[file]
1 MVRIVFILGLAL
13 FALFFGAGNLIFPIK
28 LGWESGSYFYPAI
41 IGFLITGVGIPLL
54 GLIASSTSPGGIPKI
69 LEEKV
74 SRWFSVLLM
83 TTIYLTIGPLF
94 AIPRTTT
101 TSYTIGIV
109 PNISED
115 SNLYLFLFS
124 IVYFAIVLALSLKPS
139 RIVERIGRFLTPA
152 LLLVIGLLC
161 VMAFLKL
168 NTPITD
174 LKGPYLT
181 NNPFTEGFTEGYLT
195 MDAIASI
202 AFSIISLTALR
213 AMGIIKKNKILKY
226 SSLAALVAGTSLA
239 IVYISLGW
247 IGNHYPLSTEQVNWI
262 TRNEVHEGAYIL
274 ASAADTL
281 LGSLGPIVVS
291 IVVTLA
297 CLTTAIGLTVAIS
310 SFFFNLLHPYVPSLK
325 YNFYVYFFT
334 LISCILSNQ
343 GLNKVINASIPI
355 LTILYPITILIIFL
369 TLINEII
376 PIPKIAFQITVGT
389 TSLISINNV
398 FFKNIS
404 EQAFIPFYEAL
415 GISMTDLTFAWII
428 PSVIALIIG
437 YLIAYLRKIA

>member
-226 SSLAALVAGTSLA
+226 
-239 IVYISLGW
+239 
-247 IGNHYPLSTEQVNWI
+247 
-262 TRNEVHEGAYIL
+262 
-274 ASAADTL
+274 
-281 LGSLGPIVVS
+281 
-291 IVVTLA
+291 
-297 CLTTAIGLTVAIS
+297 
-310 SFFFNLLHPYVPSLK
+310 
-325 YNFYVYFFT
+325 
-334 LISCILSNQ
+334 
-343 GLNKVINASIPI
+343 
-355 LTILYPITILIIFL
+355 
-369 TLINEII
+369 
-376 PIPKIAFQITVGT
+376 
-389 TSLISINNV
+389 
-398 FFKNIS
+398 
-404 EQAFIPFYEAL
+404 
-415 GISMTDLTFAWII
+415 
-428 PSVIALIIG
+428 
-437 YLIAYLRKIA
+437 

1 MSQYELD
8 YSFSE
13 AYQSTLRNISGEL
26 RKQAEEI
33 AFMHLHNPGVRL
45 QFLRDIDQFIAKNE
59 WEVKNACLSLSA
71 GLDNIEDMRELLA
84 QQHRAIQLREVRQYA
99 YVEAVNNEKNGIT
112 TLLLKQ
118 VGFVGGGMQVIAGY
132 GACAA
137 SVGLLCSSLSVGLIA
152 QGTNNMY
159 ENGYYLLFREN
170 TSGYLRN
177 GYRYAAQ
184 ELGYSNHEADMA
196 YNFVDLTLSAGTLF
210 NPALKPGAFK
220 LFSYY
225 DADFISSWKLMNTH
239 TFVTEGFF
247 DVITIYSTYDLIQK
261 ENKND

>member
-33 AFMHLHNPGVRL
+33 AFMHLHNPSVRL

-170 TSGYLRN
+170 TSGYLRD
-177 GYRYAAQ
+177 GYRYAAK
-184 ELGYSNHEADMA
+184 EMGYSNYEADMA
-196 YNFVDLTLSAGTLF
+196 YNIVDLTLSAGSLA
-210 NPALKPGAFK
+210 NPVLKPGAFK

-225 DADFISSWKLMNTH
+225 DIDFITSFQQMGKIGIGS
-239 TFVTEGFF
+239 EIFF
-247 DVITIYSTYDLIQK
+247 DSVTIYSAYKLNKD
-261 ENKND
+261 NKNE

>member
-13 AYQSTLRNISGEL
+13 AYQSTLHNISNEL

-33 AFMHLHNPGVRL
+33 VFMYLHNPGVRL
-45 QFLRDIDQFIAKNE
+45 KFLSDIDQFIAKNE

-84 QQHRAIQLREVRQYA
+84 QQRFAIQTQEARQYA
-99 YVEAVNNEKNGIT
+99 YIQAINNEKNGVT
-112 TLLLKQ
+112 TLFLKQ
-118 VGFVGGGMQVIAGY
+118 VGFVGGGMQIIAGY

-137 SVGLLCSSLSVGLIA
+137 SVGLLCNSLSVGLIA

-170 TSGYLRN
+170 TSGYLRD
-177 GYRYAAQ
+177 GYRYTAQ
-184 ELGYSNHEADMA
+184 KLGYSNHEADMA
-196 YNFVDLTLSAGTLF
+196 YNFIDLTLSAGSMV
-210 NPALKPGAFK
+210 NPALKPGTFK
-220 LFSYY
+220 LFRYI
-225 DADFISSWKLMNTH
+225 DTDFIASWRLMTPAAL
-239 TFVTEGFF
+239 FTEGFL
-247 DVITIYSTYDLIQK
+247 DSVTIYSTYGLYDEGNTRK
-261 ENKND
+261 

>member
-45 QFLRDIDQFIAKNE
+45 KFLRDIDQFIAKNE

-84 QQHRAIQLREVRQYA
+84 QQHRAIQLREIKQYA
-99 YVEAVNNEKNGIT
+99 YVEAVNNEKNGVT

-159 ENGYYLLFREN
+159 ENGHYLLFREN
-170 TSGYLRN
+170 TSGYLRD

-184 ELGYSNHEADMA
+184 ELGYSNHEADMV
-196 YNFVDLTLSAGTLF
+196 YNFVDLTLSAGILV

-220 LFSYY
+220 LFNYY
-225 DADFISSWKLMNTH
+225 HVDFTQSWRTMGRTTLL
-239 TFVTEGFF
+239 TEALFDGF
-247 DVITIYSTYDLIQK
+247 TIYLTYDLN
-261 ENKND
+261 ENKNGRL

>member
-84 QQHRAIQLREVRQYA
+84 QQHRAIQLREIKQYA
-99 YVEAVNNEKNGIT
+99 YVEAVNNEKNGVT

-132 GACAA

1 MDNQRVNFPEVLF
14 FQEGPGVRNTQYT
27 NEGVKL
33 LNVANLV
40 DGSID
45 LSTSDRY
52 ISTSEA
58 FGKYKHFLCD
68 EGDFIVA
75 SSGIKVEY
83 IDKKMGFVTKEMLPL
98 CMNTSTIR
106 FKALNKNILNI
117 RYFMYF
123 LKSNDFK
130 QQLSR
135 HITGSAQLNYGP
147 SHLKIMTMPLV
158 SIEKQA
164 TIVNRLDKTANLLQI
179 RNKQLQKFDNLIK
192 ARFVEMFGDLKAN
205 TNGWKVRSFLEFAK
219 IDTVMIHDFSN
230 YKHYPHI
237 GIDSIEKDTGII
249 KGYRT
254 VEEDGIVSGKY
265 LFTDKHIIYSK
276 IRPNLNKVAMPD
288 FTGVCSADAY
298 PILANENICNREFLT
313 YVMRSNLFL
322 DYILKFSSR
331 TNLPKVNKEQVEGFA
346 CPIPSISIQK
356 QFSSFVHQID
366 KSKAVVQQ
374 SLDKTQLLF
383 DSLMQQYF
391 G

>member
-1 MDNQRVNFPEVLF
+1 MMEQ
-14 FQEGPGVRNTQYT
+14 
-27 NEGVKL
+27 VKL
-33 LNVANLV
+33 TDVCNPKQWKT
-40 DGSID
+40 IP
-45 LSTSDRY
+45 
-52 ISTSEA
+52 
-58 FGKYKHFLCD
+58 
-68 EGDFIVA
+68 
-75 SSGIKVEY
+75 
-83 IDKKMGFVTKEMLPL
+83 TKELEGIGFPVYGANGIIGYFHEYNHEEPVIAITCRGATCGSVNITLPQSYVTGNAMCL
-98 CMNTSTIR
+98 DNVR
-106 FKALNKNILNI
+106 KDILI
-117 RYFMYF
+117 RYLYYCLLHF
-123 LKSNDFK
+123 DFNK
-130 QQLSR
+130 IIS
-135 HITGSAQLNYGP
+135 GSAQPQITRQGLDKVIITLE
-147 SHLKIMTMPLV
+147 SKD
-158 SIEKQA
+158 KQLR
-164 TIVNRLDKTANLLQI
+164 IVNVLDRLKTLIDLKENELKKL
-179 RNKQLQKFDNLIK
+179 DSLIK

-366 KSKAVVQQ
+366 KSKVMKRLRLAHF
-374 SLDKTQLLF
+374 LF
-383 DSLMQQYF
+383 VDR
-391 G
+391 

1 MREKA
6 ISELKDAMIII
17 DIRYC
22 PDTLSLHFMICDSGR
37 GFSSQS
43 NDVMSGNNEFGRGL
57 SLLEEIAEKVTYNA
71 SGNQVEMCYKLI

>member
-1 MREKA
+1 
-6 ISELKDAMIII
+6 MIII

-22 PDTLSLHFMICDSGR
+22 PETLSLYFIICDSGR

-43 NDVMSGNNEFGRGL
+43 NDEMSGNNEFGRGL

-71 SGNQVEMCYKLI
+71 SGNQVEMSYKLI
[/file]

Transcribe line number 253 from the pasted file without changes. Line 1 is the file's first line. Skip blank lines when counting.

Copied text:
+40 IP